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Be re-introduced with the vintage Sittaford Msytery that Agatha Christie penned long ago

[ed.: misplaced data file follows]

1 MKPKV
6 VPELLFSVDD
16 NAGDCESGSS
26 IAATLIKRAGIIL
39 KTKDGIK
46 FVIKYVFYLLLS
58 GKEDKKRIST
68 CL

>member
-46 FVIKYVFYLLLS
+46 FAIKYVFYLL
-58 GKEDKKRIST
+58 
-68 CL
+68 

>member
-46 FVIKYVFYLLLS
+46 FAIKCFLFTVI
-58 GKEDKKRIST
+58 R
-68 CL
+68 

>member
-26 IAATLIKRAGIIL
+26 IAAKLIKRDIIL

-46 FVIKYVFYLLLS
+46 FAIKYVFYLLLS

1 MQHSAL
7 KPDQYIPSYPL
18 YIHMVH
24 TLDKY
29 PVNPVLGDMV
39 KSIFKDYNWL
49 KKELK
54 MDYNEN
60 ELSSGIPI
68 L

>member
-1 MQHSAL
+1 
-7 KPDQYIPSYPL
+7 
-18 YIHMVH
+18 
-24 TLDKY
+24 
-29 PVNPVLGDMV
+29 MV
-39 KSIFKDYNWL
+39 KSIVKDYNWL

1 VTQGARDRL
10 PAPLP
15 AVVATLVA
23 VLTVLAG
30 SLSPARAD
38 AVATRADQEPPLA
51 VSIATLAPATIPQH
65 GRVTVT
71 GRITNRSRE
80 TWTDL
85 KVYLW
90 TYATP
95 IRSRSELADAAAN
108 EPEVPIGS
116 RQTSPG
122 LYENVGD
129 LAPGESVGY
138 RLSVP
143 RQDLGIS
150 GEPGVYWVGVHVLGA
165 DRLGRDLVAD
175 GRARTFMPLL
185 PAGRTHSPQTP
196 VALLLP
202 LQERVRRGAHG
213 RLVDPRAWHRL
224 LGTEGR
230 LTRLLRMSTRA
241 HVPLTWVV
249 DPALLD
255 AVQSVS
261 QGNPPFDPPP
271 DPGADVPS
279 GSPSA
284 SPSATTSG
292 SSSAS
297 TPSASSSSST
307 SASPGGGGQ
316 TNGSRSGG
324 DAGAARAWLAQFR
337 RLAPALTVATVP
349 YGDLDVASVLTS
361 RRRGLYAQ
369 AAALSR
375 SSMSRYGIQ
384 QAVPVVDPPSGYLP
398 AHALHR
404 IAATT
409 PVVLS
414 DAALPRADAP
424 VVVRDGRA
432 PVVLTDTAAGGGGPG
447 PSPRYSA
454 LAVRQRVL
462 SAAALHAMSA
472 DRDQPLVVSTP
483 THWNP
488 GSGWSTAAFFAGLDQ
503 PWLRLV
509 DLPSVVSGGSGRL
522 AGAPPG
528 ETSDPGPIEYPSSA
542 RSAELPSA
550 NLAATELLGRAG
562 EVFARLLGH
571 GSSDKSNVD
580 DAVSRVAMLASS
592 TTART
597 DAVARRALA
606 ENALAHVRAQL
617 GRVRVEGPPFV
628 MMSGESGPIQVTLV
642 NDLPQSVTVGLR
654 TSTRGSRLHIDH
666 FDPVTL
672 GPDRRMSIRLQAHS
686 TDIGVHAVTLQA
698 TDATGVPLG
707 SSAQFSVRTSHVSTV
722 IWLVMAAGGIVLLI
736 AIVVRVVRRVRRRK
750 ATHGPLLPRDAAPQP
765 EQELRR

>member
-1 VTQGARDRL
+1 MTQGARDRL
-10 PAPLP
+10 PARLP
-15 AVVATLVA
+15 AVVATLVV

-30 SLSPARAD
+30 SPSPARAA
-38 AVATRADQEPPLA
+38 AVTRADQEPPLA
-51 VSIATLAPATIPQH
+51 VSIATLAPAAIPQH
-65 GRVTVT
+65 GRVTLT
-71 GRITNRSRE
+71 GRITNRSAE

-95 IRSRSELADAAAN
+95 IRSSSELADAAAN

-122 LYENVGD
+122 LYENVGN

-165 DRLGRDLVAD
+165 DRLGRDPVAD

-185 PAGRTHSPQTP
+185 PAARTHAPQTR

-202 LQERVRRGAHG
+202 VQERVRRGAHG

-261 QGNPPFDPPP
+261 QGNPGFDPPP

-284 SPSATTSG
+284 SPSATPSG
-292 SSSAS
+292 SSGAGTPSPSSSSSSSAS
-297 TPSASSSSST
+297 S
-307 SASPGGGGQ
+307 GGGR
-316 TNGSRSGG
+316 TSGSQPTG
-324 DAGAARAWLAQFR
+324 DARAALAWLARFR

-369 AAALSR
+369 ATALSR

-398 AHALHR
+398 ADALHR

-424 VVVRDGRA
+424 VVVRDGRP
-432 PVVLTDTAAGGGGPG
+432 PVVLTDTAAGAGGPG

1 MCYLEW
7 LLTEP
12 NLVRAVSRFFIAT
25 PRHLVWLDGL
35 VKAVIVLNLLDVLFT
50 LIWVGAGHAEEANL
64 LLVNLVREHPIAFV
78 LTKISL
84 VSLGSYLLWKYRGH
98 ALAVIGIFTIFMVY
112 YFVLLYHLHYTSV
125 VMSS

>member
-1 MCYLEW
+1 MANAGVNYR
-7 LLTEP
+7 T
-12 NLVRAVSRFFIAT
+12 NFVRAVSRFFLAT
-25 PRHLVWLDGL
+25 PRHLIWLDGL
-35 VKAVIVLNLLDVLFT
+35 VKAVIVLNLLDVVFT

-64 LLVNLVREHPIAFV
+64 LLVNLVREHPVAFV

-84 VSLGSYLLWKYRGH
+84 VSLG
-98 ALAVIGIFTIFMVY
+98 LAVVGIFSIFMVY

Classics have the eternal appeal, and even after you experience it after long long years, its appeal remains intact as it was. For the mystery classics, this observation is further true. Take this Sittaford Msytery that Agatha Christie has penned way back in 1931.Several generations have passed, but still the mystery flavor has remained intact for this flick, and the page at www.rightbooks.in/product_details.asp?pid=9780007299751&Agatha%20Christie%20The%20Sittaford%20Myste takes you to the plotting, if you still haven’t gone through it. The Sittaford Mystery, like The Murder at the Vicarage seems to reflect Christie looking for, if a not a new pattern for writing her books, at least the introduction of a new variation within the mix. Once again, as in several earlier books, the most proactive of the characters is a young woman although the point of view is not hers. The mystery itself is less ornately planned than many of the earlier Christies and is a rare example of a believable “Eureka” moment of detection. All the information the reader needs to at least suspect the real murderer has been laid before them and they are given every chance to make the same deduction as the detectives. This book shares something else with its immediate predecessor and that is a sharp move away from the pattern in the earlier books of showing spirited and intelligent young women being drawn to strong men. In earlier books Christie even writes of this tendency as if it was an evolutionary compulsion. However in this and the previous book she shows bright intelligent young women drawn to quieter less stereotypically manly men. Throughout this book it is clear that Emily Trefusis is brighter than her fiancée as well as having a stronger moral backbone. Yet at the end it is not presented as a tragedy that she does not leave her fiancée for the clearly more intelligent and ambitious Enderby. Yes, Emily clearly loves James Pearson but the reader is left to wonder if part of that love is the fact that he is a malleable and fertile field for the expression of her own intelligence and ambition. It's easy to kill if no one suspects you, and in the situation Luke Fitzwilliam has wandered into, that seems to be the case. A series of deaths has mostly gone unnoticed-- unfortunate accidents, they seemed, but not to everyone. Lavinia Fullerton has suspicions and premonitions, but she is run down on her way to alert the authorities. After hearing Lavinia's story retired police office Luke Fitzwilliam decides to do a bit of investigating of his own. He finds a small town with a variety of eccentricities. In some ways, this novel follows the typical Christie pattern: murder, a variety of suspects, and an unsuspected conclusion. This particular Christie has more of an element of danger, however, which adds excitement. We actually get to see some action, not just the detective revealing his or her conclusions at the end. Christie has also been successful in underlining the fact that apparantly; it is remarkably easy to kill. This was delightful tale of murder, spirits and true love. Christie filled her book with all the usual suspects including a mysterious woman who is not who she says she is, a host of poor relatives, a loyal servant, an ex-army officer and a recluse. Miss Emily Trefusis is a very modern young woman at a time when modern women were not easily accepted, especially in the English countryside. Her strength, charm and intelligence pay off in the end as she manages to uncover key clues and figure out how the seance and murder are connected. Check here at www.rightbooks.in/product_details.asp?pid=9780007299751&Agatha%20Christie%20The%20Sittaford%20Myste to see how the mystery got solved.

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